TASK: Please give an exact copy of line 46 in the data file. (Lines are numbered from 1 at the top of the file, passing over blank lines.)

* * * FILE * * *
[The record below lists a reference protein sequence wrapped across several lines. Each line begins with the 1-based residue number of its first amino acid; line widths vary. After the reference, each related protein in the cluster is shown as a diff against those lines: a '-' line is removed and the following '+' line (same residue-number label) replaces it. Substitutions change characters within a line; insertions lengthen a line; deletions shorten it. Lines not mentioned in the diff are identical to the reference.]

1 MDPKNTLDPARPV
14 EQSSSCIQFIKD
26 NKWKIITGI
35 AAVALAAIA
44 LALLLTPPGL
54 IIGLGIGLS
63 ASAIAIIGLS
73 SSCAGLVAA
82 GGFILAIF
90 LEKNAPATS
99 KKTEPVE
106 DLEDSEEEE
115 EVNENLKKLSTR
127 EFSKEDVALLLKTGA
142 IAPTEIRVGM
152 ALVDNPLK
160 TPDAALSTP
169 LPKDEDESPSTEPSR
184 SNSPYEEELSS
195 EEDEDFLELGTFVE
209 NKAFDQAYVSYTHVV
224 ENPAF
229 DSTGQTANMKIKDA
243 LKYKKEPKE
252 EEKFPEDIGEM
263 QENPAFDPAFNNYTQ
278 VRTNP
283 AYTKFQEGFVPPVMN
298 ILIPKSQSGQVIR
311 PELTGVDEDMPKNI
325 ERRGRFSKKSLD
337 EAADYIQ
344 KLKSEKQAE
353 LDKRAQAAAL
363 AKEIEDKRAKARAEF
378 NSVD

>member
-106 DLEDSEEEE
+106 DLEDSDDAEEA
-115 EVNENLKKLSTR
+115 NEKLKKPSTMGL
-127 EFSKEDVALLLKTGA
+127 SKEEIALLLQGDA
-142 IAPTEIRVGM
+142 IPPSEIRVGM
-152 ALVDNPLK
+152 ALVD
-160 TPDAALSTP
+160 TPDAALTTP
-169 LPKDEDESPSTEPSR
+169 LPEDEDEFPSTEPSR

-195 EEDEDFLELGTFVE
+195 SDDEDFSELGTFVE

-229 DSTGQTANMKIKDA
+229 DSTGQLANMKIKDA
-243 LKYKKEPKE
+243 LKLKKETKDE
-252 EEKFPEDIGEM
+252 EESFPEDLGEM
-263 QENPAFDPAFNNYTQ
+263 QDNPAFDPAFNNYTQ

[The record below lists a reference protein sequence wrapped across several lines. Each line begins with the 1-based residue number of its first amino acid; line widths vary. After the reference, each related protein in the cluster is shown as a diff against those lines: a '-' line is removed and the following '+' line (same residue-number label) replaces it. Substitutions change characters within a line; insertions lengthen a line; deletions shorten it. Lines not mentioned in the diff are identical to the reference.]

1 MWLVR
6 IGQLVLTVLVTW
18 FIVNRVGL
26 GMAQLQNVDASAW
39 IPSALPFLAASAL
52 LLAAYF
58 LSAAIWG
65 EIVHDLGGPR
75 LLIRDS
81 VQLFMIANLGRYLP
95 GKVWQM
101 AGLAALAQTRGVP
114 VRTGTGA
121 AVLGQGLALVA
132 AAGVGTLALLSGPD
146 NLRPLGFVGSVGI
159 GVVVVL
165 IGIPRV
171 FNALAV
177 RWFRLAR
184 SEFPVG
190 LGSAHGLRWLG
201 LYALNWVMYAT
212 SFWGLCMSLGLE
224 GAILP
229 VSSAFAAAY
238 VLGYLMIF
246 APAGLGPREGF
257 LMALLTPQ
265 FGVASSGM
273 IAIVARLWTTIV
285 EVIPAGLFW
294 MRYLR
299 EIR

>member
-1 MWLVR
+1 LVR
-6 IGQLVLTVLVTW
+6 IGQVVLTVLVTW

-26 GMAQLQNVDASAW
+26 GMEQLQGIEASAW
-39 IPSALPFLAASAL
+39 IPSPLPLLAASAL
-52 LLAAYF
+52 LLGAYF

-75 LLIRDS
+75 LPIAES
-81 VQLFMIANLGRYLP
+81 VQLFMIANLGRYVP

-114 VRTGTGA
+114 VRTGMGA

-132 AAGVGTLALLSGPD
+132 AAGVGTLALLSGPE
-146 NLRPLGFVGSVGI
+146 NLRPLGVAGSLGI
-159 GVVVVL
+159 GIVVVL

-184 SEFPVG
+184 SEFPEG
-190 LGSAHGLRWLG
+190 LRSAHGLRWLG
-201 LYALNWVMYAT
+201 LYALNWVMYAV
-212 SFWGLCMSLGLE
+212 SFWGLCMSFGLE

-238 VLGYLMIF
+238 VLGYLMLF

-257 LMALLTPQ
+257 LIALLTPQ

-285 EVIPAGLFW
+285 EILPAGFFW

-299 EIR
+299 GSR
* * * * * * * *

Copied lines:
+142 IPPSEIRVGM